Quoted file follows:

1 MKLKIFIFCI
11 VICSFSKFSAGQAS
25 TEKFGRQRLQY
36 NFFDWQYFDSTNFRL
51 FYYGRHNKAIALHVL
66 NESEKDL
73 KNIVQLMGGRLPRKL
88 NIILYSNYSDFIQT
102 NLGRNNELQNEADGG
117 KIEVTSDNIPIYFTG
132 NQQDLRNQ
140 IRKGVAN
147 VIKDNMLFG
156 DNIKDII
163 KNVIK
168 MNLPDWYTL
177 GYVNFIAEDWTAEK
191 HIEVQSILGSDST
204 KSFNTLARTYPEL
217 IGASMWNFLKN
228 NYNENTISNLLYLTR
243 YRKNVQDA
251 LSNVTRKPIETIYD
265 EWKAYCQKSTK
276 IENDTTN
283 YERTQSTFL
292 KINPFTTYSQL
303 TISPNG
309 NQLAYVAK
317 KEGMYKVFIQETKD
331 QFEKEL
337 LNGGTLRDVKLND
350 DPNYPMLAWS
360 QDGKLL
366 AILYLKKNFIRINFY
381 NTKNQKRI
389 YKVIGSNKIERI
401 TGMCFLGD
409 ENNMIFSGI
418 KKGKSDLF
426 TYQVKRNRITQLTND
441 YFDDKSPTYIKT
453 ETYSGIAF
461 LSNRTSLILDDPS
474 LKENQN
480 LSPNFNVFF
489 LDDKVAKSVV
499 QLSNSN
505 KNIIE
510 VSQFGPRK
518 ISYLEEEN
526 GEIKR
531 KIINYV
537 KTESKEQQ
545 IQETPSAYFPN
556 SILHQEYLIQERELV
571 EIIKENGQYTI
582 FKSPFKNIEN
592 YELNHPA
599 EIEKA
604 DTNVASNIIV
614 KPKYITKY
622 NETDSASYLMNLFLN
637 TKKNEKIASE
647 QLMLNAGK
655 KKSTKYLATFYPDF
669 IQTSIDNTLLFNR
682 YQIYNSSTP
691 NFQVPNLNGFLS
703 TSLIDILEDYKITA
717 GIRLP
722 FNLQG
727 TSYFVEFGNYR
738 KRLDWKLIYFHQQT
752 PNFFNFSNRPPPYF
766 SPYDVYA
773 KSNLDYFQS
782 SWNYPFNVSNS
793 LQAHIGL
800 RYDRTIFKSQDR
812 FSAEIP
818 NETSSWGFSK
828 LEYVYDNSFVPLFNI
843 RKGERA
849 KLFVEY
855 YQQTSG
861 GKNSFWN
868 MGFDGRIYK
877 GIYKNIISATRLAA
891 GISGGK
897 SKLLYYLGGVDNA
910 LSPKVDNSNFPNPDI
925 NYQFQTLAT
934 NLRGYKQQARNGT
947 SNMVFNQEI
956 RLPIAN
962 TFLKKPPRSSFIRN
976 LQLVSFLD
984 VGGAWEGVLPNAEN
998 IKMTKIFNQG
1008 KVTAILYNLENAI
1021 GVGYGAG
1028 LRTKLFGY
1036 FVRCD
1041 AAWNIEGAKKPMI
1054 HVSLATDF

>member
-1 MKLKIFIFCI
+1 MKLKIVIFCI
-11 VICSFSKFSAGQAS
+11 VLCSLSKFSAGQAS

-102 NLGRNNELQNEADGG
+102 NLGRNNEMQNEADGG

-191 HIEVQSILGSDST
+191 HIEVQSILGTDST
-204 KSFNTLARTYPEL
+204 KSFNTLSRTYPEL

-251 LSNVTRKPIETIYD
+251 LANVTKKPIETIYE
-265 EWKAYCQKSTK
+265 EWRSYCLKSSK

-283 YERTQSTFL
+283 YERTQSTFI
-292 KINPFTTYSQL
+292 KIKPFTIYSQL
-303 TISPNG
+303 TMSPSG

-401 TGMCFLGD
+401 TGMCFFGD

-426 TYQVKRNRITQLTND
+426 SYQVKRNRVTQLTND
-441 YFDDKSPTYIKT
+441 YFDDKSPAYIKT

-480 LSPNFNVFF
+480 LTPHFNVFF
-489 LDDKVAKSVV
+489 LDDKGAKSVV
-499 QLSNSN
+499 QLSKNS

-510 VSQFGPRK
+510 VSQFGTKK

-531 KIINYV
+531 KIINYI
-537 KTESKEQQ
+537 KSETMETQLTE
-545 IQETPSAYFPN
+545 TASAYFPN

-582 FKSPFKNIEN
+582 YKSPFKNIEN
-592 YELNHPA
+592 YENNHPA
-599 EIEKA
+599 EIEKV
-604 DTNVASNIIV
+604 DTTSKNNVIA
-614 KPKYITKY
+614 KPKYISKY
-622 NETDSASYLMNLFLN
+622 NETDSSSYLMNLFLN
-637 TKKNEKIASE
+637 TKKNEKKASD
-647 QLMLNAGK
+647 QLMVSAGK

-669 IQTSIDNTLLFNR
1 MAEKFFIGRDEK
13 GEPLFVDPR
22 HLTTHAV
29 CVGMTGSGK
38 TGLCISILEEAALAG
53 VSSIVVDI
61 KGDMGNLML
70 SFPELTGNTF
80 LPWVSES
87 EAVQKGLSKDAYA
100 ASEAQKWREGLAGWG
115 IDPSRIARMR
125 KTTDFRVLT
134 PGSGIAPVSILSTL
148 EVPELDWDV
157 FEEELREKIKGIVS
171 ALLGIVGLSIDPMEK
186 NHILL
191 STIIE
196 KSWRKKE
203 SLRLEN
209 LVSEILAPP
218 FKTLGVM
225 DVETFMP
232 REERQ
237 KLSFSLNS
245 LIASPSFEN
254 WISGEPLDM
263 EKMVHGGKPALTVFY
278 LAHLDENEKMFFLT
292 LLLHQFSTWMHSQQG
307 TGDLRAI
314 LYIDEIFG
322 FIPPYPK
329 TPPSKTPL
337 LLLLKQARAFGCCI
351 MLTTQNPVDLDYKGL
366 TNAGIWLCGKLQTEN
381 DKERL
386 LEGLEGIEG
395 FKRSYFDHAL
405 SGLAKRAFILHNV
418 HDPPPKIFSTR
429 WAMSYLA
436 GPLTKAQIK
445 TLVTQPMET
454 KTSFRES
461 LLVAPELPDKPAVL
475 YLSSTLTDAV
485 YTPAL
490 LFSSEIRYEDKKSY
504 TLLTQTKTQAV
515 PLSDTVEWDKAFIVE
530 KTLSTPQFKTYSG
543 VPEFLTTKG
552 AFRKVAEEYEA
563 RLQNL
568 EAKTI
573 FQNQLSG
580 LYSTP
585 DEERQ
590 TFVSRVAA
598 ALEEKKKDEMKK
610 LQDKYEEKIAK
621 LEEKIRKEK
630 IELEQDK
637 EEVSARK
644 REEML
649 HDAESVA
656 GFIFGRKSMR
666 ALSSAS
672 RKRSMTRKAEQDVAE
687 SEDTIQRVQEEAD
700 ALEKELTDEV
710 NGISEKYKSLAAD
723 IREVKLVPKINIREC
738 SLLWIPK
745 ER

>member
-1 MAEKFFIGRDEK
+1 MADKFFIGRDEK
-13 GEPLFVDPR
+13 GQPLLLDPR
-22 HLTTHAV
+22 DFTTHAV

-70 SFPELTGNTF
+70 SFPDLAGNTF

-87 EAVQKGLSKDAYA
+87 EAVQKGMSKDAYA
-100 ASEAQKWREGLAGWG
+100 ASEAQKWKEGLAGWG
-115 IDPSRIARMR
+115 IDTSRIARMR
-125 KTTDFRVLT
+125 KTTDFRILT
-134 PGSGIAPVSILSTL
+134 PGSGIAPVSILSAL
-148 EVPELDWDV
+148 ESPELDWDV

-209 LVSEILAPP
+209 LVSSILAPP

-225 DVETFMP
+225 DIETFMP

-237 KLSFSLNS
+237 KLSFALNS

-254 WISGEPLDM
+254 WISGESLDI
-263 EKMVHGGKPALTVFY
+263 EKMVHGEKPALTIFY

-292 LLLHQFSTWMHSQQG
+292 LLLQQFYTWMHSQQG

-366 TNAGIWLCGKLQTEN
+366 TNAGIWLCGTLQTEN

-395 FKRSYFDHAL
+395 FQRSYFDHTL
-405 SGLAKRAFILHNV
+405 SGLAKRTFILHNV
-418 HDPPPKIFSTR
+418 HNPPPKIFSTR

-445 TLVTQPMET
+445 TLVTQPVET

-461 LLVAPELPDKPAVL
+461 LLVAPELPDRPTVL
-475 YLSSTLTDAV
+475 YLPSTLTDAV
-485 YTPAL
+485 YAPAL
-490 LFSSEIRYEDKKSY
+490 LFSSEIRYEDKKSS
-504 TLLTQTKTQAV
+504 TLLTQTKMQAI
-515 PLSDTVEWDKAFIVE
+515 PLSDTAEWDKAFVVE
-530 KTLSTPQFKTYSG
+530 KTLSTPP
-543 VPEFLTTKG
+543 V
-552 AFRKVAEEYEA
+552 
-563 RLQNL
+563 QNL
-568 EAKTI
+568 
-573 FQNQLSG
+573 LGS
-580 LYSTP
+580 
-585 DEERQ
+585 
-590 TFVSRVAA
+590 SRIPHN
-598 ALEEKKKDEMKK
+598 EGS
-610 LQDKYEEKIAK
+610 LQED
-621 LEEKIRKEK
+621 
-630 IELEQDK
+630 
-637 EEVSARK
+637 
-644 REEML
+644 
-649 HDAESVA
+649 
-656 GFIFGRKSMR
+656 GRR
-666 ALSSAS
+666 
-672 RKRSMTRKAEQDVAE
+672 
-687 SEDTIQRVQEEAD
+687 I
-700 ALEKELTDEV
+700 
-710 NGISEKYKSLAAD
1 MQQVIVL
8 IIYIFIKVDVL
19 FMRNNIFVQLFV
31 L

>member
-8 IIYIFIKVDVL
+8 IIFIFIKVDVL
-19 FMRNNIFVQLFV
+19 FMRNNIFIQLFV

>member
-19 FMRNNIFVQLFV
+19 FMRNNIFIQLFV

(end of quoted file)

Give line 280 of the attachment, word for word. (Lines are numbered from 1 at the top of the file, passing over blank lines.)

-405 SGLAKRAFILHNV